BALTIMORE (WJZ) — For most, worship is a tradition that predates all of us.
There is another, more ancient art of worshiping, but it's not to God, The Father, The Son or The Holy Ghost but to spirits and deities that span the oceans and dates back to pre-slavery days in Africa.
A growing number of black women in Maryland are leaving traditional churches for witchcraft.
WJZ's Vic Carter looks into the trend and discovers its about more than spells and rituals.
When asked if they were, in fact, witches he got this response.
"That depends on how you look at it," said High Priestness Iyanifa Oyadele Ogunsina, a Coppin State graduate. "I am whatever the situation calls for. If you come at me with respect, you get Glenda the Good Witch from the suburbs, but if you come at me with negativity, meanness, and disrespect, then you get Evilene, your worst nightmare."
They have many names, titles, and ranks within their belief system.
The women are college-educated professionals who have chosen to believe that witchcraft is a truer example of worship inclusive of the genders and connecting them to their ancestors.
It fills a need not found in traditional worship.
Most of them, like realtor Shango Yemi, grew up in the church.
"I was Christian, I was raised Christian," said the Morgan State graduate. "There are Christians in my family. In fact, my grandfather was a preacher in the south. I also grew up Christian. I grew up Anglican, in the Episcopal Church. The older I got, the more disconnected I felt with the church and not being moved by anything, Like it just felt like words, like really empty."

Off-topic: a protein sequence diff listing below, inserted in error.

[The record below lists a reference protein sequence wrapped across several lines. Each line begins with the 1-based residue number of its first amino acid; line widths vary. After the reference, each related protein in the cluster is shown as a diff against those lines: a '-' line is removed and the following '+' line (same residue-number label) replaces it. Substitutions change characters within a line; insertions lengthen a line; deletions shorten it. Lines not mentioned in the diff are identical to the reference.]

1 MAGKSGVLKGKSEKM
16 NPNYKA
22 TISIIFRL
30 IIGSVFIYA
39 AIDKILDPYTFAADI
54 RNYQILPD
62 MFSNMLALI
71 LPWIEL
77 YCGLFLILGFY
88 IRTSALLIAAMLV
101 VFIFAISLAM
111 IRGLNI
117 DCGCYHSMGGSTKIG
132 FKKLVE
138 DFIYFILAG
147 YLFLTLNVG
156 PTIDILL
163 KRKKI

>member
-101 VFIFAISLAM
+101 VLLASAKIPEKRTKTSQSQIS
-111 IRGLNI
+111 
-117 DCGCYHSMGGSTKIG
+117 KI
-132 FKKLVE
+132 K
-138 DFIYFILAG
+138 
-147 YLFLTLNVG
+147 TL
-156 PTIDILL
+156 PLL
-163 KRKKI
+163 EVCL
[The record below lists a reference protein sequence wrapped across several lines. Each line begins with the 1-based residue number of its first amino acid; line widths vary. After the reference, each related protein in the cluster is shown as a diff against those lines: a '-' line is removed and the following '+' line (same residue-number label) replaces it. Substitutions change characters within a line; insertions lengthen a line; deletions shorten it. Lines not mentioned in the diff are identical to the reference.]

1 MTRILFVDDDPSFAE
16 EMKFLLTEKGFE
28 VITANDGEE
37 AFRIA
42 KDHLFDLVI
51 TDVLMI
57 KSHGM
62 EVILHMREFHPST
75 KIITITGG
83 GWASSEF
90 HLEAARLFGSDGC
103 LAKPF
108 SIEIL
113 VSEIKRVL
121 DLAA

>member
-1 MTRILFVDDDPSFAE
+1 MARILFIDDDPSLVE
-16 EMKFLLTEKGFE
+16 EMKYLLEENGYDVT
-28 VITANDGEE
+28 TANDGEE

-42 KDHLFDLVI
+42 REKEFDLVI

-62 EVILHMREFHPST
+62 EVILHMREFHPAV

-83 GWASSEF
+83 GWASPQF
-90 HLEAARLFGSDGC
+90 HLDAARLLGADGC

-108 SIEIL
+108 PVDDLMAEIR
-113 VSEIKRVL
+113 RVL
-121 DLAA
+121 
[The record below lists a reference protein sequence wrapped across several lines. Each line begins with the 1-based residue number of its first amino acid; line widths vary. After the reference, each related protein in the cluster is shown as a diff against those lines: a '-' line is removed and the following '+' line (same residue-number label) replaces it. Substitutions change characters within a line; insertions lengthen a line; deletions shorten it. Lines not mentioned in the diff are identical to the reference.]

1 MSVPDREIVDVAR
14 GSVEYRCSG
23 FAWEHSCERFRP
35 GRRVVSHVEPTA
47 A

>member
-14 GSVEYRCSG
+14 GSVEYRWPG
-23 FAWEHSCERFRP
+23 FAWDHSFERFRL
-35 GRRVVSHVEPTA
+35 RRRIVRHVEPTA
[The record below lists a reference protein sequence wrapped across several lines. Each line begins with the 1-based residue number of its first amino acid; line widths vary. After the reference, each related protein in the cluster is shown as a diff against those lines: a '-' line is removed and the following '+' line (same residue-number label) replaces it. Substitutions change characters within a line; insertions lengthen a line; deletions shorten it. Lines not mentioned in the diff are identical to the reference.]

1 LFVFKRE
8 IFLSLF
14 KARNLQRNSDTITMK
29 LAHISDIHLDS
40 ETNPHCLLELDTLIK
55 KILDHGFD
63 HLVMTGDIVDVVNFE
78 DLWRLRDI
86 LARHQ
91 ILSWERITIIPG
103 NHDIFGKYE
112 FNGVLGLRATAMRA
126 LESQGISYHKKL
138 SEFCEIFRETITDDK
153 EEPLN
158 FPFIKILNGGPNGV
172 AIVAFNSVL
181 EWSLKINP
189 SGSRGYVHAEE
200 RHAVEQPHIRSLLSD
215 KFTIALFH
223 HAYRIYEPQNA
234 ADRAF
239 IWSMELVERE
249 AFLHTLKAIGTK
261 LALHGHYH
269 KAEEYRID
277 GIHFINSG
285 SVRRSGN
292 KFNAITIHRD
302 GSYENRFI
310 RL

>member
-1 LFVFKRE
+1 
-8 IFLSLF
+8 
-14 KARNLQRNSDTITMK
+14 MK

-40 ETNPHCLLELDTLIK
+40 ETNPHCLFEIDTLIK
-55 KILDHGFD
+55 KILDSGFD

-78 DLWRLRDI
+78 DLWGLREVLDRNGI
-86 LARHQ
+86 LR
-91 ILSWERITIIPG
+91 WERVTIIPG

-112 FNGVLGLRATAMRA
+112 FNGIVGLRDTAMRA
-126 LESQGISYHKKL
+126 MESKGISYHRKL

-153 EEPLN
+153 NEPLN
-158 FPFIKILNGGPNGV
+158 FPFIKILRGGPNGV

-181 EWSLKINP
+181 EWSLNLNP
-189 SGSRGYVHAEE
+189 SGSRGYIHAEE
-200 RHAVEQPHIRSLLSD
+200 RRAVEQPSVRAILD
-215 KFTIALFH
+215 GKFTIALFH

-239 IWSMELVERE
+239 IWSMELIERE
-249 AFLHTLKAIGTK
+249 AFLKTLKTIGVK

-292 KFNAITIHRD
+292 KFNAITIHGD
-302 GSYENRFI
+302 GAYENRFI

Herbalist Iyawo Orisa Efunyale came from similar beginnings.
"I was raised Baptist," she said. "My father is a deacon, my mother is a deaconess. I was in church all the time, three times a week."
These women are part of a sect, ILE Ola Afefe Osa Meji Spiritual Temple, where they worship and offer prayers to Osun, a predominate deity.
She is the deity, or the Orisha, of aesthetics, beauty, sex, and sensuality.
There are growing numbers of African-American women who have chosen for themselves a new life, leaving the church in search of more meaning in their lives.
At a recent convention in Baltimore, more than 200 witches gathered. They see it as a sisterhood.
But their spells are for good, not evil.
In one ritual, the women prepared an offering to Osun on behalf of a woman in California who is looking for a mate.
The offering, an omelette-type dish, is sweetened with honey and believed to be a favorite of Osun. Prayers are said over the offering for the woman in need.
A portion is even offered to Eshew, the male counterpart of Osun, and placed in a secret place beneath the stairs of the Odenton home.
Using shells, they ask the spirit if she is pleased. Four shells are tossed to the floor. Two land up, two land down, a balance. The gift is accepted.
The traditions may seem odd to most, and a mystery to some, complex and multi-layered but these Dawtas of the Moon, followers of Osun, women who are powerful, determined, and understanding. They said that there is nothing to fear. They are here and they will be here for the foreseeable future.
"This is not a new-age type of thing, this is something our ancestors did," said doula Iyawo Orisa Omitola. "and we are tapping back into it so that we can become our best selves individually and collectively."
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